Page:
The beloved author gathers a wide-ranging selection of pieces about animals.
“Animals have always been my style,” writes Orlean at the beginning of her latest delightful book, a collection of articles that originally appeared in “slightly modified form” in the Atlantic, Smithsonian, and the New Yorker, where she has been a staff writer since 1992. The variety on display is especially pleasing. Some essays are classic New Yorkerprofiles: Who knew that tigers, near extinction in the wild, are common household pets? There are at least 15,000 in the U.S. Her subject, a New Jersey woman, keeps several dozen and has been fighting successful court battles over them for decades. Lions are not near extinction, however; in fact, there are too many. Even in Africa, far more live in captivity or on reserves than in the wild, and readers may be shocked at their fate. Cubs are cute, so animal parks profit by allowing visitors to play with them. With reserves at capacity, cubs who mature may end up shot in trophy hunts or in stalls on breeding farms to produce more cubs. In “The Rabbit Outbreak,” Orlean writes about how rabbit meat was an American staple until replaced by beef and chicken after World War II, whereupon rabbit pet ownership surged. They are now “the third-most-popular pet in the country, ranking just behind dogs and cats.” Readers may be aware of the kerfuffle following the hit movie Free Willythat led to a massive campaign to return the film’s killer whale to the wild, and Orlean delivers a fascinating, if unedifying account. The author handles dogs like a virtuoso, with 10 hilarious pages on the wacky, expensive, but sometimes profitable life of a champion show dog. Among America’s 65 million pet dogs (according to a 2003 report), 10 million go astray every year, and about half are recovered. Orlean engagingly recounts a lost-dog search of epic proportions.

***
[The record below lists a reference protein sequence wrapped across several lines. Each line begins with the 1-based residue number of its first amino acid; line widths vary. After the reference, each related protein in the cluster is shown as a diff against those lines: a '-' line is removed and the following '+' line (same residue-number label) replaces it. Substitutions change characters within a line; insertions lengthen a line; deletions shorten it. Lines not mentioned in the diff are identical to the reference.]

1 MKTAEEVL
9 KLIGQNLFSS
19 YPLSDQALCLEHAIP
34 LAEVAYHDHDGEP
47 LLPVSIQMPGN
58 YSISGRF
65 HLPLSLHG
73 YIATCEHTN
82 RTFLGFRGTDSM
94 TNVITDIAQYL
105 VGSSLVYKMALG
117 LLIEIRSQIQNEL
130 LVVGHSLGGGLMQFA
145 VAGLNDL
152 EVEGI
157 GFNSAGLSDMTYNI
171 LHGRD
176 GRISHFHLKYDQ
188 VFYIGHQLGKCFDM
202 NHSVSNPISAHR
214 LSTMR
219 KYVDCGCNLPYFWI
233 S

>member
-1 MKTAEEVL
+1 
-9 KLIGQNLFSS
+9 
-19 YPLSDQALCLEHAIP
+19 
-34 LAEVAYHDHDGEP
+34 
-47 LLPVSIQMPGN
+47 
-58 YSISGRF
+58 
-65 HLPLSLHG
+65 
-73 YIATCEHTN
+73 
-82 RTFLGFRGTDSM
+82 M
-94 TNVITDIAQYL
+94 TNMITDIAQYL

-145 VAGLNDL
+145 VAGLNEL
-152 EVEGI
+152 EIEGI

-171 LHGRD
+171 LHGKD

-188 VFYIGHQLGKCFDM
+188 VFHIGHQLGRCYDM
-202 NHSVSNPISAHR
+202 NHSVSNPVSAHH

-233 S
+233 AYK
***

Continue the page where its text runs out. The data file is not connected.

Another winner featuring the author’s trademark blend of meticulous research and scintillating writing.